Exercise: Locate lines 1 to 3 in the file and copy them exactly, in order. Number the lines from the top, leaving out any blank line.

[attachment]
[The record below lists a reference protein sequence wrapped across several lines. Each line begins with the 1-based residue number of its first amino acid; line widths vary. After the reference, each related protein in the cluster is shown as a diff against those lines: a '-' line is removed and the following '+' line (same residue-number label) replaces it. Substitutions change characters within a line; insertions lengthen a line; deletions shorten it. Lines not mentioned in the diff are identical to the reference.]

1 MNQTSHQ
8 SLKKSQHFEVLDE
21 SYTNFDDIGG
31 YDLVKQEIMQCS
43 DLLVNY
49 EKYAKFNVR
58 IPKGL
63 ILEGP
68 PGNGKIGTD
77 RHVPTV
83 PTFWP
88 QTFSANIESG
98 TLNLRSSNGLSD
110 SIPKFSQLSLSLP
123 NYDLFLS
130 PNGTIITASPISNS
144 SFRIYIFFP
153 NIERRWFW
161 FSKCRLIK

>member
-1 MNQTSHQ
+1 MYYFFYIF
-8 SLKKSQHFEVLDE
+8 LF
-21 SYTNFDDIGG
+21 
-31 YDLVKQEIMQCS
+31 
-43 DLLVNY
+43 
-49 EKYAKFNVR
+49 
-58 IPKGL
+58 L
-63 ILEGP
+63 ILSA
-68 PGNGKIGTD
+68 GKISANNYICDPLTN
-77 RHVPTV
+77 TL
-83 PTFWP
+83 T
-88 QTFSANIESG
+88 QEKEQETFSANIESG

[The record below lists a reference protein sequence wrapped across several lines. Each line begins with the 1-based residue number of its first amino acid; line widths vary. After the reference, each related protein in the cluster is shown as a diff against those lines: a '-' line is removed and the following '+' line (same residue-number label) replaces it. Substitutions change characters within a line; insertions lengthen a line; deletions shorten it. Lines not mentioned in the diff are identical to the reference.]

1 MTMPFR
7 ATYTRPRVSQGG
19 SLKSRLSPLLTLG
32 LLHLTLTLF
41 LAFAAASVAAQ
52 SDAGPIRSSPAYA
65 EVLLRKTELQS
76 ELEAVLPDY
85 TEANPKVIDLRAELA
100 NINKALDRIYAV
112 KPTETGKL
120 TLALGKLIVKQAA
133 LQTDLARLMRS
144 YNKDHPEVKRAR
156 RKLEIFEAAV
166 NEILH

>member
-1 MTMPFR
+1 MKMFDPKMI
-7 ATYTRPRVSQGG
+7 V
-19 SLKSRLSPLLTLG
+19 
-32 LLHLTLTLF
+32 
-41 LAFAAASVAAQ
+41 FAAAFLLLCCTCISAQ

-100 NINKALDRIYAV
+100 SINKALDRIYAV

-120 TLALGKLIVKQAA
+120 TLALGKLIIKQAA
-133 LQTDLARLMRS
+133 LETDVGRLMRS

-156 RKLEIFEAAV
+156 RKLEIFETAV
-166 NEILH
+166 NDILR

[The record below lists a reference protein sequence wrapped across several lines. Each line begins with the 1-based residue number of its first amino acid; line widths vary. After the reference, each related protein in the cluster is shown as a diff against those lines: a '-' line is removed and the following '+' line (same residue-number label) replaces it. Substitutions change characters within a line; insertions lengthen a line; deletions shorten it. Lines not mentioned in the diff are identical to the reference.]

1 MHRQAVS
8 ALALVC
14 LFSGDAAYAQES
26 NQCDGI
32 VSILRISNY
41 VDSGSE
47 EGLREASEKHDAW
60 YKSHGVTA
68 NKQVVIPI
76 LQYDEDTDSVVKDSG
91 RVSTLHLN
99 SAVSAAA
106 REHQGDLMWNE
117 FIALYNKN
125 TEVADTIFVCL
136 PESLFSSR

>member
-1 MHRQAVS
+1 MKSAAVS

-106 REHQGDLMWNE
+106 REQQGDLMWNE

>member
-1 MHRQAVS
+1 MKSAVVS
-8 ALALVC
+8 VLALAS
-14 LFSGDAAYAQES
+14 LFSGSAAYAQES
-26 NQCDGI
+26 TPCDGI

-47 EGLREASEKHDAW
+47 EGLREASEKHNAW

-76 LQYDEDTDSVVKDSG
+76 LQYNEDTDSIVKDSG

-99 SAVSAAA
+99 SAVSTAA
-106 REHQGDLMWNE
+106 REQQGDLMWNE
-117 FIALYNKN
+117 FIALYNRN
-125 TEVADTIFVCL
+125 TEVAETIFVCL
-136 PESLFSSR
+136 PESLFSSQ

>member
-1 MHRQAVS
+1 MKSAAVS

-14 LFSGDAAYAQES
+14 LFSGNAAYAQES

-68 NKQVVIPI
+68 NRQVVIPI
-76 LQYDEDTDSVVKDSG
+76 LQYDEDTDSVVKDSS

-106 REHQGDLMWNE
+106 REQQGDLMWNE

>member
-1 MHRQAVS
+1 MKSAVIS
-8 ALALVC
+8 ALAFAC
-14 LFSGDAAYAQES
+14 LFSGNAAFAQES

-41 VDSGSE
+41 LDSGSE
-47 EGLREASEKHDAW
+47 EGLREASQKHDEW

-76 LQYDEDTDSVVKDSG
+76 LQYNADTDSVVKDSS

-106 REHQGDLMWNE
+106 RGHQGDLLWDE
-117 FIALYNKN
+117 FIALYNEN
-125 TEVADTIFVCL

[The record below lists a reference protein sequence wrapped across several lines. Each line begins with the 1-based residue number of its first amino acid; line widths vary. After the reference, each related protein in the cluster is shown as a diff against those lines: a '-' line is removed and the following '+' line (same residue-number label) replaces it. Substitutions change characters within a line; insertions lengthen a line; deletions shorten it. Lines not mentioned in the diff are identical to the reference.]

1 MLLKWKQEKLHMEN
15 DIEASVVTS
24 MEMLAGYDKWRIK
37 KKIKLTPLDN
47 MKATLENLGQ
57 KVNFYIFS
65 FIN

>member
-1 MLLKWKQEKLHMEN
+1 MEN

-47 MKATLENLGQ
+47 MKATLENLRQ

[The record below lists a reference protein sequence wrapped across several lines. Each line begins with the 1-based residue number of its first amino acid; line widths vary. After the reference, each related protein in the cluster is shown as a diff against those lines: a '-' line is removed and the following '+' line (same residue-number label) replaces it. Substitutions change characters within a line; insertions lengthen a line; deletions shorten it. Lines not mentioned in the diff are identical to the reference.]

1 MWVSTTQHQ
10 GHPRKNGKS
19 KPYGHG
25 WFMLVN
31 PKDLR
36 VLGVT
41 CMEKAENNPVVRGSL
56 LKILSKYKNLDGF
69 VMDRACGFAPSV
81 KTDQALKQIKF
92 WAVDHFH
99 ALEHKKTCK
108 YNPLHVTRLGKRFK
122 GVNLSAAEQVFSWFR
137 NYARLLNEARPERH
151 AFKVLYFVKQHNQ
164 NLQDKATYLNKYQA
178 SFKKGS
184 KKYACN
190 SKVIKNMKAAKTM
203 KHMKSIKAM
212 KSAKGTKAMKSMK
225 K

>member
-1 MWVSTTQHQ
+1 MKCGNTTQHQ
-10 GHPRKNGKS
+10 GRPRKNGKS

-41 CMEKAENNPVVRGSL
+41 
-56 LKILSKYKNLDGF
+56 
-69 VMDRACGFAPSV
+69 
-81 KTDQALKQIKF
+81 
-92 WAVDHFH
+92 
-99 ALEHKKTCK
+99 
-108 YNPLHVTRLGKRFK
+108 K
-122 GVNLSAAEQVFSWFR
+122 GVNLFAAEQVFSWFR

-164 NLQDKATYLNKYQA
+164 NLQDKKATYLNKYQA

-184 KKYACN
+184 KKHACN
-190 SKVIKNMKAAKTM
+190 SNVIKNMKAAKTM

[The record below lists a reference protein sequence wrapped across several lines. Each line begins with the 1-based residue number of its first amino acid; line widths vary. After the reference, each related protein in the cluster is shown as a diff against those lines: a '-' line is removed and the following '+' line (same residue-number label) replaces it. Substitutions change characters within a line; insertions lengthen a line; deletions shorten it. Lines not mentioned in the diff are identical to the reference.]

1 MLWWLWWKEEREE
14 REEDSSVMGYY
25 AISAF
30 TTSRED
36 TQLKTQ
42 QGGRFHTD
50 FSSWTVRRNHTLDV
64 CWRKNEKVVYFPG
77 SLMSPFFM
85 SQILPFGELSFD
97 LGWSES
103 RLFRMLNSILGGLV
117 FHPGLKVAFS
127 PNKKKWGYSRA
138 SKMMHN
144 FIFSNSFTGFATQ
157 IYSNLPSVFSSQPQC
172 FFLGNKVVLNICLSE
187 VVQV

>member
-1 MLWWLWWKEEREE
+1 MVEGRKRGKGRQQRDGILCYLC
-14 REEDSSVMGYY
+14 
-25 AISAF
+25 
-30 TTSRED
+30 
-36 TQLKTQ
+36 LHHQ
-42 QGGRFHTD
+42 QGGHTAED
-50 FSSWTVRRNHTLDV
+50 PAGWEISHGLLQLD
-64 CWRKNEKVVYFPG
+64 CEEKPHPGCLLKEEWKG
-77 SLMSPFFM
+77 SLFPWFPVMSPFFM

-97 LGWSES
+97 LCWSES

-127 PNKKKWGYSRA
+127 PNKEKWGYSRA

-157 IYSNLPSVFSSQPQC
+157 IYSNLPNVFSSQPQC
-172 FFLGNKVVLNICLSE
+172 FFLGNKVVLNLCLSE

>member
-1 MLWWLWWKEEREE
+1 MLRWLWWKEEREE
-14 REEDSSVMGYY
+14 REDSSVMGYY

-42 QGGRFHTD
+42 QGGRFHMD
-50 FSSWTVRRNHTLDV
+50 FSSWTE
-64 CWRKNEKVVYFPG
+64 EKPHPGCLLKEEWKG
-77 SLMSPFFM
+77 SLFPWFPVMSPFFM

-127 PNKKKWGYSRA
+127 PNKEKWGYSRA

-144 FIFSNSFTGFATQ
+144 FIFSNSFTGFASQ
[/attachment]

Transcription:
[The record below lists a reference protein sequence wrapped across several lines. Each line begins with the 1-based residue number of its first amino acid; line widths vary. After the reference, each related protein in the cluster is shown as a diff against those lines: a '-' line is removed and the following '+' line (same residue-number label) replaces it. Substitutions change characters within a line; insertions lengthen a line; deletions shorten it. Lines not mentioned in the diff are identical to the reference.]

1 MNQTSHQ
8 SLKKSQHFEVLDE